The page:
We are not very clean. We surely FEEL clean when we wash our hands, but if you look through a microscope, our skin is a rich ecosystem of bacteria, fungi and yeasts, living on top of microscopic mountains of loose hair, dead skin cells and other debris (sorry for being so graphic, but it is what it is…).
Cleanrooms on the other hand are clean. VERY clean.
So clean we have regulatory standards that specify just how clean they are. If you leave a Petri dish open inside a Grade A cleanroom, it would remain sterile for very long periods (well, at least it should, otherwise- Houston, we have a problem).
So how do we maintain them clean in spite of the… well, not-so-clean Humans that insist on working inside them to make Pharmaceutical Products?
That’s a very big challenge when making sterile products (like Vaccines, Eye drops and countless others). When you want to showcase how cool Pharmaceutical manufacturing is, you usually show the automatic filling lines and pill compression machines, and the absolute coolest- Blow-fill-seal lines.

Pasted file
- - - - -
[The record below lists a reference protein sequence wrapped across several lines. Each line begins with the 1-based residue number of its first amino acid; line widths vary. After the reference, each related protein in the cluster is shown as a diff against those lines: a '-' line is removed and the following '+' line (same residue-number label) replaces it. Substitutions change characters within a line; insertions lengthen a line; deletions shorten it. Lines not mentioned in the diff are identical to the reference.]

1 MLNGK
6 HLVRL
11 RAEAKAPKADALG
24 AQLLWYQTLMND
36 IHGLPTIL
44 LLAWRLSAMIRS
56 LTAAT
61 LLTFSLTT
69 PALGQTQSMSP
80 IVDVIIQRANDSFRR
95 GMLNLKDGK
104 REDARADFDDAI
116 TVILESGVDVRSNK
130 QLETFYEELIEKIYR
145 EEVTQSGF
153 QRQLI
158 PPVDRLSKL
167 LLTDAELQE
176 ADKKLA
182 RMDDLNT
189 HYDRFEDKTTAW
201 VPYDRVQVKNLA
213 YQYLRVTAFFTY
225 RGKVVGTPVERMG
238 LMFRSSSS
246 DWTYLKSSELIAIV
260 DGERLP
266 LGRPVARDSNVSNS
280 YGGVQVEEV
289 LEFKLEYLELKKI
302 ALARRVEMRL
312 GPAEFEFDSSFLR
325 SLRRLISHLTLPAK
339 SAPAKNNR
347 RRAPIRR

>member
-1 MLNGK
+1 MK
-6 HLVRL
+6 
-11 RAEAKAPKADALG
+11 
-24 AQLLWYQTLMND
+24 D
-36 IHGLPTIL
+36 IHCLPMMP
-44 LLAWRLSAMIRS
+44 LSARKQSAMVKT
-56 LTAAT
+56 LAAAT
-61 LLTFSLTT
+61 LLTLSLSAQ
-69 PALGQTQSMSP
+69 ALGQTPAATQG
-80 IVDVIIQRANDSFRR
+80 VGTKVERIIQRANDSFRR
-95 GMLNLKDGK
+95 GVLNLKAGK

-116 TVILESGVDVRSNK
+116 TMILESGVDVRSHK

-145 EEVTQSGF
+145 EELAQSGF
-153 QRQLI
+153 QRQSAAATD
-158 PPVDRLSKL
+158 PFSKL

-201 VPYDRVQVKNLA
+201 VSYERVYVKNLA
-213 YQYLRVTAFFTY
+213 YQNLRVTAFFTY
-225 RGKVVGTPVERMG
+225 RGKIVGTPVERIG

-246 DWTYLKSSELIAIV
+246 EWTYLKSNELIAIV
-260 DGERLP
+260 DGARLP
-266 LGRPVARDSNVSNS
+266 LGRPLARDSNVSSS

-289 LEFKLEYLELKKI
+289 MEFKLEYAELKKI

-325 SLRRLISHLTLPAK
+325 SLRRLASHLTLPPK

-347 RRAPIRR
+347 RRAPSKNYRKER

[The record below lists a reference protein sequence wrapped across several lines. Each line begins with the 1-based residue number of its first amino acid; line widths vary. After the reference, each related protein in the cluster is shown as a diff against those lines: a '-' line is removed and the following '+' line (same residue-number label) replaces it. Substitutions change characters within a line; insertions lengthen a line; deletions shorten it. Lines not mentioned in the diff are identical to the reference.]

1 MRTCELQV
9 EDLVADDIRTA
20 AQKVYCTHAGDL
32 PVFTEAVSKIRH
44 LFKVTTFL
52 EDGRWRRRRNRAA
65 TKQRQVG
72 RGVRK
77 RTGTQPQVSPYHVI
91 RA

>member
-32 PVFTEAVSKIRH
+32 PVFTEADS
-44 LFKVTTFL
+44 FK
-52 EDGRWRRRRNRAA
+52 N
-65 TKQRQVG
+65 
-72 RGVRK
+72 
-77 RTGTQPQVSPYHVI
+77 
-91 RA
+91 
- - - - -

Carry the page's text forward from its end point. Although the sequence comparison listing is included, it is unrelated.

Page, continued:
What usually goes unnoticed are the funny-looking Humans in Astronaut suits standing next to these production lines, and doing an incredible amount of manual work, to ensure this entire thing runs properly, and paradoxically- to ensure the product remains sterile.
It’s amazing to see how much the industry has evolved since the previous inception of the GMP Annex 1. This document tells us how to make Sterile products and an updated version was recently released (after years of back-and-forth drafting efforts of the Regulatory authorities and the Industry).
Big thanks to Simone Biel, Dario Bonanni, Merck, Mercury and PDA Israel for inviting us to the seminar on Annex 1 and Single-use systems. It was a wonderful display of human ingenuity and technology, and the inspiration of this daily post...